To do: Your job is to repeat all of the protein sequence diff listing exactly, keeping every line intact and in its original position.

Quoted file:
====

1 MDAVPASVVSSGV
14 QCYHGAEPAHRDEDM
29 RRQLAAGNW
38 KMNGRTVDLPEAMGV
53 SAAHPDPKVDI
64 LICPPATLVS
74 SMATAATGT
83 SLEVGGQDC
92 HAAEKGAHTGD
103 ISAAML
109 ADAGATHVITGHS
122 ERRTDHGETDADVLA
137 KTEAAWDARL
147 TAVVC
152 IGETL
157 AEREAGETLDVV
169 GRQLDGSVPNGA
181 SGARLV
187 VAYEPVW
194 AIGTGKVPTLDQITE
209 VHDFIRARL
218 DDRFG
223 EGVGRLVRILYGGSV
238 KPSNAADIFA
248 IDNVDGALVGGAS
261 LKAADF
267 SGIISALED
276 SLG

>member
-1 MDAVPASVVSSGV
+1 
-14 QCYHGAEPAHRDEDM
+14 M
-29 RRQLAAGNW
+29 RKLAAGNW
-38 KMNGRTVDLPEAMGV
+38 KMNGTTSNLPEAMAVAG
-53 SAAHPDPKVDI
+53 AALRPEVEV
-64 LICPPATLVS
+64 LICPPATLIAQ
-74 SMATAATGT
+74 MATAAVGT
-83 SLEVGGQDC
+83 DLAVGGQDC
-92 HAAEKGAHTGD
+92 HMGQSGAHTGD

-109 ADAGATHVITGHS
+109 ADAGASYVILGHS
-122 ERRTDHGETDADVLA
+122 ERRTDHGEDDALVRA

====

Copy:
1 MDAVPASVVSSGV
14 QCYHGAEPAHRDEDM
29 RRQLAAGNW
38 KMNGRTVDLPEAMGV
53 SAAHPDPKVDI
64 LICPPATLVS
74 SMATAATGT
83 SLEVGGQDC
92 HAAEKGAHTGD
103 ISAAML
109 ADAGATHVITGHS
122 ERRTDHGETDADVLA
137 KTEAAWDARL
147 TAVVC
152 IGETL
157 AEREAGETLDVV
169 GRQLDGSVPNGA
181 SGARLV
187 VAYEPVW
194 AIGTGKVPTLDQITE
209 VHDFIRARL
218 DDRFG
223 EGVGRLVRILYGGSV
238 KPSNAADIFA
248 IDNVDGALVGGAS
261 LKAADF
267 SGIISALED
276 SLG

>member
-1 MDAVPASVVSSGV
+1 
-14 QCYHGAEPAHRDEDM
+14 M
-29 RRQLAAGNW
+29 RKLAAGNW
-38 KMNGRTVDLPEAMGV
+38 KMNGTTSNLPEAMAVAG
-53 SAAHPDPKVDI
+53 AALRPEVEV
-64 LICPPATLVS
+64 LICPPATLIAQ
-74 SMATAATGT
+74 MATAAVGT
-83 SLEVGGQDC
+83 DLAVGGQDC
-92 HAAEKGAHTGD
+92 HMGQSGAHTGD

-109 ADAGATHVITGHS
+109 ADAGASYVILGHS
-122 ERRTDHGETDADVLA
+122 ERRTDHGEDDALVRA